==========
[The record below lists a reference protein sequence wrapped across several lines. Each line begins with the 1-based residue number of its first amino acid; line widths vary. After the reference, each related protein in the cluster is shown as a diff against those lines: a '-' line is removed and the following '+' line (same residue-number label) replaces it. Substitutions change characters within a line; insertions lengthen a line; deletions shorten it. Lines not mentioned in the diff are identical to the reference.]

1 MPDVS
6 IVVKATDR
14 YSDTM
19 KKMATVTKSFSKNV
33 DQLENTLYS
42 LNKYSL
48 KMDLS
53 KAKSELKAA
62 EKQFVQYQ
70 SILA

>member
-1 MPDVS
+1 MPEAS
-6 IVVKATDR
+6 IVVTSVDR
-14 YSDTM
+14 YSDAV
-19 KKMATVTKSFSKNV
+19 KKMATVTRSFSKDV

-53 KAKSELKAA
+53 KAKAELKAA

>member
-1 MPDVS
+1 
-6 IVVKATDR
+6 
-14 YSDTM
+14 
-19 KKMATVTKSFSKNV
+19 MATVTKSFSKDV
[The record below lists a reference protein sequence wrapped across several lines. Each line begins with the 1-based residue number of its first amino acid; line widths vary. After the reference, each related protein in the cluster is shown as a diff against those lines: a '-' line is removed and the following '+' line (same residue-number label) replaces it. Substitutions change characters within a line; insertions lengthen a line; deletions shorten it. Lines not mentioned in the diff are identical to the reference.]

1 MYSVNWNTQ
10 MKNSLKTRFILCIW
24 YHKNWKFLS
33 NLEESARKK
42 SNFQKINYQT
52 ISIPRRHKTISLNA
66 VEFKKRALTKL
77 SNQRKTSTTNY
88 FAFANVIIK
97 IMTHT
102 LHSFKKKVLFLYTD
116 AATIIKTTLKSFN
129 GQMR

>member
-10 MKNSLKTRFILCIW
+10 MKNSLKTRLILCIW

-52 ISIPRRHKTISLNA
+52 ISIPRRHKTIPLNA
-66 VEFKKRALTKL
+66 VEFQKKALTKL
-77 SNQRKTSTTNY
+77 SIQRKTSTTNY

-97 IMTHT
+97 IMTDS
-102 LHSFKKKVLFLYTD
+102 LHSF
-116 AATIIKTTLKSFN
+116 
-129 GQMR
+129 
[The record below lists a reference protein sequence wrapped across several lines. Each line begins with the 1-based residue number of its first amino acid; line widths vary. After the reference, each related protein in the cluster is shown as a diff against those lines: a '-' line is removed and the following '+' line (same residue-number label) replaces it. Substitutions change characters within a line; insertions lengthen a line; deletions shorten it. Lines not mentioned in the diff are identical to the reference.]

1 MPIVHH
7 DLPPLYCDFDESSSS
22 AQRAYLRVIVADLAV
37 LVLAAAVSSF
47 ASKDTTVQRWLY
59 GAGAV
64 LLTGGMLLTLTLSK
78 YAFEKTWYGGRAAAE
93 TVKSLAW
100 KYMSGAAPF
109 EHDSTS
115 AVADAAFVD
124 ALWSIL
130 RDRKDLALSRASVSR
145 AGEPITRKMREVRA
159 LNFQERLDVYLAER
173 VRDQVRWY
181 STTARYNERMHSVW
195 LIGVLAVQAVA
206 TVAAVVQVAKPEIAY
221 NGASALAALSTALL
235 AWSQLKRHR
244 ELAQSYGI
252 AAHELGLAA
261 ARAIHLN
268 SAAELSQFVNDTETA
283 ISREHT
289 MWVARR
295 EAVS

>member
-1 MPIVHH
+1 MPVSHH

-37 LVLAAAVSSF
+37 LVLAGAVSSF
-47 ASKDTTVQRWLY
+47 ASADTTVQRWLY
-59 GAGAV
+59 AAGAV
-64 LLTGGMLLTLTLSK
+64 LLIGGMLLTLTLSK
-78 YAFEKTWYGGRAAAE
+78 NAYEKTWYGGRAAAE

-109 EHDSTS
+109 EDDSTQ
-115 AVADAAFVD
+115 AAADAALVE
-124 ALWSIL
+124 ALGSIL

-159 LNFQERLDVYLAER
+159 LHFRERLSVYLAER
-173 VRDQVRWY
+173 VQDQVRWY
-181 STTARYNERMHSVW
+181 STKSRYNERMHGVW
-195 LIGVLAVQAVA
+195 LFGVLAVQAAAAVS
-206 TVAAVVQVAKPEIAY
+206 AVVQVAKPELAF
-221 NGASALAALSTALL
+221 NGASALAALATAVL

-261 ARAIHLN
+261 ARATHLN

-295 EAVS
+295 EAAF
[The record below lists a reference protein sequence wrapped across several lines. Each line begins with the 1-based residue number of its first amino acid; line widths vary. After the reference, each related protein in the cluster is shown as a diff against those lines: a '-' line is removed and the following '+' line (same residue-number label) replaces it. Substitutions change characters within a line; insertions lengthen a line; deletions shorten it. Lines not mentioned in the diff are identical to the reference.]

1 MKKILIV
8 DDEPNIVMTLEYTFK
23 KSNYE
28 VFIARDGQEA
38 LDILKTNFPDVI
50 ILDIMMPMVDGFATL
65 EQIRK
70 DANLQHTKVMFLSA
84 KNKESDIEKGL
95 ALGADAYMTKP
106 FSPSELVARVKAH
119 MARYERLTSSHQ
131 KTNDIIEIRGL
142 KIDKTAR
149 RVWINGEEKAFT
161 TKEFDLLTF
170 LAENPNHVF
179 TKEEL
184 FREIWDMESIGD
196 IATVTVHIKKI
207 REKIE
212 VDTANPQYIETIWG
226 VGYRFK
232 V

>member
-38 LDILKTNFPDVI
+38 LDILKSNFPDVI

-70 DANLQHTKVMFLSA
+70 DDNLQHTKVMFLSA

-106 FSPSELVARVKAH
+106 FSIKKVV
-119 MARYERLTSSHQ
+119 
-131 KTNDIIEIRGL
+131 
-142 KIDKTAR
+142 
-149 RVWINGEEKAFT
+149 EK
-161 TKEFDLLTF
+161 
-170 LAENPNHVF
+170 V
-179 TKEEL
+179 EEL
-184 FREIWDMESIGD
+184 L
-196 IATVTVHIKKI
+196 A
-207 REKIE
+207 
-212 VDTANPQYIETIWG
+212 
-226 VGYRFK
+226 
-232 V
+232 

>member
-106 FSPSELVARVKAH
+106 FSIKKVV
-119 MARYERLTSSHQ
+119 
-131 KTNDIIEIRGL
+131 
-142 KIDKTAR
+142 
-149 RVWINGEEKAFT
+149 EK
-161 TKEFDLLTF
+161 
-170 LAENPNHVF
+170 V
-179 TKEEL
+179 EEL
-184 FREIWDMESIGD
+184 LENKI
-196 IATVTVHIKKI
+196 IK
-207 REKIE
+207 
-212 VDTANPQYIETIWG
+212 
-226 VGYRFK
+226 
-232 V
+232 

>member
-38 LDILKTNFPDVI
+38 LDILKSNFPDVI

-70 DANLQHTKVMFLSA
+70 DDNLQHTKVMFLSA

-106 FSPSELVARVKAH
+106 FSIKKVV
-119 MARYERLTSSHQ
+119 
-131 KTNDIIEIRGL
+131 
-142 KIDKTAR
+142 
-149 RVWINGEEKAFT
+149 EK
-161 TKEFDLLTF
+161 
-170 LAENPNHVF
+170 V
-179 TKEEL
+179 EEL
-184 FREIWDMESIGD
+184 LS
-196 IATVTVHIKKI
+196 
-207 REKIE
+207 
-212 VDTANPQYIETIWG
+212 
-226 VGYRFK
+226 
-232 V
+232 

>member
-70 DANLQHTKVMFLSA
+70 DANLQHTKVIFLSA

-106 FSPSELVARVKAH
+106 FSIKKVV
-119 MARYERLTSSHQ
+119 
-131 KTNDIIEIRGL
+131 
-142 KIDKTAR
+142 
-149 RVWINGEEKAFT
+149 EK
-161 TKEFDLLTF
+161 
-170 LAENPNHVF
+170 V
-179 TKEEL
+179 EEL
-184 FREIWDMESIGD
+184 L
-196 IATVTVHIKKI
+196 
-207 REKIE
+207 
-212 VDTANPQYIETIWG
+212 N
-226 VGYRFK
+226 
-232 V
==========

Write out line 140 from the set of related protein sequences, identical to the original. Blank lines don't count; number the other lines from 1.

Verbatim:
119 MARYERLTSSHQ